• Fashion Design: collection comprised of more than 4,500 American and European garments, shoes and accessories. It houses important fashions from the 18th to late 20th centuries and emphasizes major American designers of the 20th century including Adrian, Norell, Galanos, and Claire McCardell; and European Designers such as Balenciaga, Chanel, Dior, and Yves Saint Laurent. Exhibitions that focus on clothing both as an art form and cultural phenomenon are rotated regularly underscoring the significance of fashion as it relates to social and economic history. The Astaire Library of Costumes included in the Museum's Art Research Library houses many rare books and print relating to costume and textiles.
  • Modern Art: Witness a Collection of Modern Art that comprises more than 2,400 paintings, sculpture and works on paper from the turn of the 20th century up to 1950. The collection represents many of the pioneers of European and American modernism. Artists include: Pablo Picasso, Jean Cocteau, Milton Avery, and Stuart Davis, Marsden Hartley, Joseph Stella, Arthur Dove, Oscar Bluemner, and Georgia O'Keeffe, Hans Hoffman, Seymour Lipton, Mark Rothko, Helen Frankenthaler, Willem De Kooning and more.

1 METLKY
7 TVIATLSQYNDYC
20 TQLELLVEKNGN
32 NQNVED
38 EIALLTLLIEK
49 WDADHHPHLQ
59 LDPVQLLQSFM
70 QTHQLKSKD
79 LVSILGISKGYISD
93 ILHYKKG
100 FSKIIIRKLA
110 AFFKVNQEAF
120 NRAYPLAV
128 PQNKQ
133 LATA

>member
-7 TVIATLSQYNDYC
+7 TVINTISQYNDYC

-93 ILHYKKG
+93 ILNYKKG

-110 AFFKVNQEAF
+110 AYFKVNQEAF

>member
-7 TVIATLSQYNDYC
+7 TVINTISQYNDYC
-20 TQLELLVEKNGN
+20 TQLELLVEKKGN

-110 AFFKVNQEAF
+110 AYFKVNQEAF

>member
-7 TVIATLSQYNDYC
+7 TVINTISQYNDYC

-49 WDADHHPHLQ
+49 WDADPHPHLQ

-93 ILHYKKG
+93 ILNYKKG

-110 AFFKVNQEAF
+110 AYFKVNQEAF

• Thorne Room: These rooms were conceived, designed and in large part created by Narcissa Niblack Thorne. An Indiana native, Thorne began to collect miniature furniture and household accessories during her travels to England and the Far East shortly after the turn of the 20th century. Beginning in 1930, Thorne devised the ingenious scheme of having these interiors made to hold her growing collection of miniature objects. Many of the rooms are exact replicas of existing houses in the United States and Europe. The remaining rooms faithfully depict the architecture and interior design of their periods and countries. Made at a scale of 1:12 (one inch in the room equals one foot in real life), some of the rooms even contain period-style rugs Mrs. Thorne had woven specifically for each space. Mrs. Thorne and the craftsmen she worked with completed nearly 100 rooms. Her hope was that perfectly proportioned rooms in miniature could substitute for costly and space-consuming full-scale period rooms that museums across the country were beginning to acquire. Phoenix Art Museum owns 20 Thorne Miniature Rooms and the rest are in the Art Institute of Chicago (68), the Knoxville Museum of Art (9), The Indianapolis Childrens Museum (1), and the Kaye Miniature Museum in Los Angeles (1).